It’s a good thing we don’t charge by the lines of code we write in an application.
On a recent project, we’ve been keeping track of the lines of code, and it’s continually going down. You may be thinking — how is the project progressing? With less code, is the application doing less or providing less functionality?
Quite the opposite, actually.
Take for example, a simple story added by a user during a story-carding session:
“The Admin should be able to paginate through the lists of recent users who signed up.”
A developer might choose to write all this code themselves. He or she might think to themslves: “surely the community hasn’t solved this before, I’ll reinvent the wheel.” However, a good developer would choose to re-use a plugin, or library, or follow the best practices laid out by others. There’s a perfectly good plugin for paginating lists of results (one that we’ve contributed to) called will_paginate and it takes all of 30 seconds to install. By adding this plugin, one “line of code” now adds a standard form of pagination, versus 50 or 100 of reinvented lines of brand new code that may have bugs or defects. The will_paginate code actually provides more functionality, is more robust, has new features/bug fixes (as recent as a few days ago of posting), and is under active development. It’s a win-win for everyone.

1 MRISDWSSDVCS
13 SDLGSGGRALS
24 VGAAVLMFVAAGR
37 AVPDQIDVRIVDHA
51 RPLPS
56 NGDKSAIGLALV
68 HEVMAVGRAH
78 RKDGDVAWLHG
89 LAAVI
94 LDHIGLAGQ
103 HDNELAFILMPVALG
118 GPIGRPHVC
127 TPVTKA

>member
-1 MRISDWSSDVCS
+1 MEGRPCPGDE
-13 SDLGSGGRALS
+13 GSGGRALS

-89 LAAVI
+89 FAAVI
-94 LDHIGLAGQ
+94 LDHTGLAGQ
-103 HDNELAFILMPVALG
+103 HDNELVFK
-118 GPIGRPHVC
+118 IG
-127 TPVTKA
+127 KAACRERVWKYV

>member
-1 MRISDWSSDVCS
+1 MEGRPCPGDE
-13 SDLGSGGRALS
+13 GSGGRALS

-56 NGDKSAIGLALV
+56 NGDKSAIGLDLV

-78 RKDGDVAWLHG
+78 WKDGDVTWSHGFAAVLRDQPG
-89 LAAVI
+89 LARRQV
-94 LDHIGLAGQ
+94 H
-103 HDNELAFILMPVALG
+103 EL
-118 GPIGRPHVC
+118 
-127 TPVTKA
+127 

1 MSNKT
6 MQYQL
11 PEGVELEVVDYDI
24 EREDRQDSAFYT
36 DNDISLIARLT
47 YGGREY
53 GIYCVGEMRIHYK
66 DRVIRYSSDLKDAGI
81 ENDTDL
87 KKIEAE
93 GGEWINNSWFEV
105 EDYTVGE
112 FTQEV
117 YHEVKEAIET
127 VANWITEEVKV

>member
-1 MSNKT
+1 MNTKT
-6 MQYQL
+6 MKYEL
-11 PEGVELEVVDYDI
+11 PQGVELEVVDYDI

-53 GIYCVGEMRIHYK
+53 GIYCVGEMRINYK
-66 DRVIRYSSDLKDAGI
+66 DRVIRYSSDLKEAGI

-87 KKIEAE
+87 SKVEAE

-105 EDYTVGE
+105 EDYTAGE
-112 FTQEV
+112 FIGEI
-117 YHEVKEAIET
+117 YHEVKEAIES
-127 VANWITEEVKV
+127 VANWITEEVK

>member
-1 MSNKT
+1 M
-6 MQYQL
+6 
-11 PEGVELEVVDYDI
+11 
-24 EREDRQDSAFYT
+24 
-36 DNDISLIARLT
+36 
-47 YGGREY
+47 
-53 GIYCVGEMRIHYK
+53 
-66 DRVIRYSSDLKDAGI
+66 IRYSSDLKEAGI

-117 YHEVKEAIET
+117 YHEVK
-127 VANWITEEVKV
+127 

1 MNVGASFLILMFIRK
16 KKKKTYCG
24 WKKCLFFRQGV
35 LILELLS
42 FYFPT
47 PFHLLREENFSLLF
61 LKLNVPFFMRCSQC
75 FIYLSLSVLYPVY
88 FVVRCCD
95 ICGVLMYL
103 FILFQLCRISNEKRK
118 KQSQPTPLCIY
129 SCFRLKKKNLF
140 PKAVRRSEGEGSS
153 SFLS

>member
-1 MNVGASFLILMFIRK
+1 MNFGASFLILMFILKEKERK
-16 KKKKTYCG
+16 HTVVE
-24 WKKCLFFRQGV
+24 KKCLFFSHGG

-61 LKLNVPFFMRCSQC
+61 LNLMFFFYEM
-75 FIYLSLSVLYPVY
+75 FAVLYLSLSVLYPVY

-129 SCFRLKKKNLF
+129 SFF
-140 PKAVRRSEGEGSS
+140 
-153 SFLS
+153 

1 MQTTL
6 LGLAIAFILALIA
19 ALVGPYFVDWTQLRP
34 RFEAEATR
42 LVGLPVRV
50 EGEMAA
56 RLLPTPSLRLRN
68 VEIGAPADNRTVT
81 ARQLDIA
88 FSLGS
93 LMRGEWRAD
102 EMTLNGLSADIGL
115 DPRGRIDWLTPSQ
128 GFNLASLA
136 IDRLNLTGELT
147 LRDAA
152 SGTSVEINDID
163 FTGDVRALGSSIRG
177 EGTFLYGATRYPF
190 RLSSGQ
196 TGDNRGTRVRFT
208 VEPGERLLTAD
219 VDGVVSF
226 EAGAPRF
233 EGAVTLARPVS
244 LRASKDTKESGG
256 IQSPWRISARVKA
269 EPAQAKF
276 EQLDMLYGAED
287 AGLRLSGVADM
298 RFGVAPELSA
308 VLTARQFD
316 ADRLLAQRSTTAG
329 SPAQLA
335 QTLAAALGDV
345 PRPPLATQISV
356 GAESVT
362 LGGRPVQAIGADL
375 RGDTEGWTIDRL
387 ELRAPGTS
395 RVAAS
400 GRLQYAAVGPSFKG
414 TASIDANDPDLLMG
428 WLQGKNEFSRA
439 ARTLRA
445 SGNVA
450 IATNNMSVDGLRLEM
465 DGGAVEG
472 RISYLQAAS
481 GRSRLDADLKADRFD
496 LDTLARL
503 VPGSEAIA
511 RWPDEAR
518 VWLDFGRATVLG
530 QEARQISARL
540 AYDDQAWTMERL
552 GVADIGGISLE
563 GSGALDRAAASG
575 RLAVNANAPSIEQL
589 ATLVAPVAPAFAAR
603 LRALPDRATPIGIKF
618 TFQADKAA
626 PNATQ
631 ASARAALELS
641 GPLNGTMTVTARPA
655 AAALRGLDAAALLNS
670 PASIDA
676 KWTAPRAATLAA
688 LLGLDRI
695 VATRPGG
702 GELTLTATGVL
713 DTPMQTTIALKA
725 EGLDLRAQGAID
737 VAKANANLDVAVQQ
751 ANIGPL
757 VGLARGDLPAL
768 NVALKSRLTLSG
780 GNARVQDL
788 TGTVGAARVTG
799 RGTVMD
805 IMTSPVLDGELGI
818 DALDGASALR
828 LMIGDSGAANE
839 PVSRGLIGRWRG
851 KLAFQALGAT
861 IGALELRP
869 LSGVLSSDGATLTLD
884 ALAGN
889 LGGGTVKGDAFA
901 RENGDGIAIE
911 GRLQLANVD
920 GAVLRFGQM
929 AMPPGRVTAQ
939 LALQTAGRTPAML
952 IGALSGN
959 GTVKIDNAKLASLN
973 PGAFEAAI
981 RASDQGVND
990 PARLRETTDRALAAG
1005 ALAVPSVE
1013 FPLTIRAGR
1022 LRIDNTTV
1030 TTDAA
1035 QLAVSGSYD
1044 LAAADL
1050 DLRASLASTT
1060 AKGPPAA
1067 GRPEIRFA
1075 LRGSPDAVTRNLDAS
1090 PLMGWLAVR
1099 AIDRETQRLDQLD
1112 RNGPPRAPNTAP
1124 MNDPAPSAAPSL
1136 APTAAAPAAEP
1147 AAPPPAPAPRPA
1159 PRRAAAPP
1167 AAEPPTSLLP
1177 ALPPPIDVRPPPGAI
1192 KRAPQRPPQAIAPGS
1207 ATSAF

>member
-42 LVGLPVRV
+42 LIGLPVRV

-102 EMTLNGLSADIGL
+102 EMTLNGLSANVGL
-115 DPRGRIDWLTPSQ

Tests, plugins, and lots of simplification through refactoring. We use code-coverage tools to show us how much of the code is tested. We’re not just adding tests because we know it’s right — it helps us move faster and faster. It also helps us prove that what we built is what was asked for.
By “not adding more code,” we’re adding simplicity, not complexity.
The most important rule of software engineering is also the least known: Complexity does not scale linearly with size… A 2000 line program requires more than twice as much development time as one half the size. – The Ganssle Group (from Keep It Small – also mentioned in 37 Signal’s Getting Real)
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